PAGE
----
Monday, 8 December 2008

Stumbling drunkenly towards climaxes

Graeme Virtue has written an interesting article about play through games. The experiences Graeme had are quite similar to my own. I like playing through games but increasingly, it's becoming less enjoyable.

I'm currently playing through Xenosaga and while I like the story and atmosphere, the limited combat system, forced combat, long gaps between save points and spiking difficulty is disappointing. Looking back, I like how Resident Evil 4 automatically created frequent temporary save points in addition to manually created less frequent permanent save points.

From Graeme's article:
  • But while Ico leads the player deftly toward a conclusion as satisfying as it is ambiguous, many other games stumble drunkenly toward their climax. Random difficulty spikes, murderous end-of-level bosses, poorly chosen save points, illogical puzzles, aimless narrative ... all of these bleed enjoyment from the experience.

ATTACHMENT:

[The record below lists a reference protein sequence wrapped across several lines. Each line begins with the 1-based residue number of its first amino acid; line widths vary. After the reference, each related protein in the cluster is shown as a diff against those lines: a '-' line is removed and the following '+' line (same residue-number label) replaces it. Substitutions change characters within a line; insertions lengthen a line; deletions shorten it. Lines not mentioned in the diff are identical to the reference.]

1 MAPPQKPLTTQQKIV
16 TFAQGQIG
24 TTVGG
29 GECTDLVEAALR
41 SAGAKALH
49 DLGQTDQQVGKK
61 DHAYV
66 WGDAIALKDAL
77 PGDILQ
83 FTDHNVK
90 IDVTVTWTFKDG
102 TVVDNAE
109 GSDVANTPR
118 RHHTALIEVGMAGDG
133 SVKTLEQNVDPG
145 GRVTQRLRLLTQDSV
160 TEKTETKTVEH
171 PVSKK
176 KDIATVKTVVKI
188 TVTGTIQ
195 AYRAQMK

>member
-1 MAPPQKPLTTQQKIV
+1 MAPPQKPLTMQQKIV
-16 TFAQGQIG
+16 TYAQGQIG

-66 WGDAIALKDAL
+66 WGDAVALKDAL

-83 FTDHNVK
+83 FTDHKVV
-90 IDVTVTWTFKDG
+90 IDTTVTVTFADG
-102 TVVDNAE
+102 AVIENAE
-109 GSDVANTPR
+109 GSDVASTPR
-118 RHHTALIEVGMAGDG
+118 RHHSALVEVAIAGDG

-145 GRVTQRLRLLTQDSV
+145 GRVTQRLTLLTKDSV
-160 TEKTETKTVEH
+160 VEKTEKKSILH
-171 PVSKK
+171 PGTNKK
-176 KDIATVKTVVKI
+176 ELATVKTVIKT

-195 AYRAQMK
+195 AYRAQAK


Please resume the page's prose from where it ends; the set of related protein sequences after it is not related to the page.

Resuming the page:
• The way I played these and other barely notable PS2 titles, they all turned into survival/horror games. More often than not, the further into the game I progressed, the greater the sense of isolation. Halfway through, having navigated sloppy, grueling or just plain boring game design (including at least one sewer level), you start to feel very alone. Surely no other sane player would have continued this far. It's an unnerving experience. Further still, the loneliness becomes even more oppressive - clearly the play testers were never involved in this part of the process. If they had been, the game would have to be better, right? You have been abandoned in a game world that doesn't bother to make sense, held together with little more than recycled design assets and arbitrary, invisible walls. It's way scarier than Silent Hill.

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